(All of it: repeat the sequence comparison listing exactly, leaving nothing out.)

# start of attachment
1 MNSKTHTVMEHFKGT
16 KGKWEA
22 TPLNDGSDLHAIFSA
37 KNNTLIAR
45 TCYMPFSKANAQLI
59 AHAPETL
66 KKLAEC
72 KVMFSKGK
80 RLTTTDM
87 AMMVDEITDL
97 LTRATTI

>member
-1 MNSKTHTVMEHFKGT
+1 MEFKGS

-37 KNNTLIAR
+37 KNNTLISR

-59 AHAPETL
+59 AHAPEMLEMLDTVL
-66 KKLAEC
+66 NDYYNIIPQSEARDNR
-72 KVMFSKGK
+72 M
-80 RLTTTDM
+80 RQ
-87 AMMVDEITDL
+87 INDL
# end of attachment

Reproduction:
1 MNSKTHTVMEHFKGT
16 KGKWEA
22 TPLNDGSDLHAIFSA
37 KNNTLIAR
45 TCYMPFSKANAQLI
59 AHAPETL
66 KKLAEC
72 KVMFSKGK
80 RLTTTDM
87 AMMVDEITDL
97 LTRATTI

>member
-1 MNSKTHTVMEHFKGT
+1 MEFKGS

-37 KNNTLIAR
+37 KNNTLISR

-59 AHAPETL
+59 AHAPEMLEMLDTVL
-66 KKLAEC
+66 NDYYNIIPQSEARDNR
-72 KVMFSKGK
+72 M
-80 RLTTTDM
+80 RQ
-87 AMMVDEITDL
+87 INDL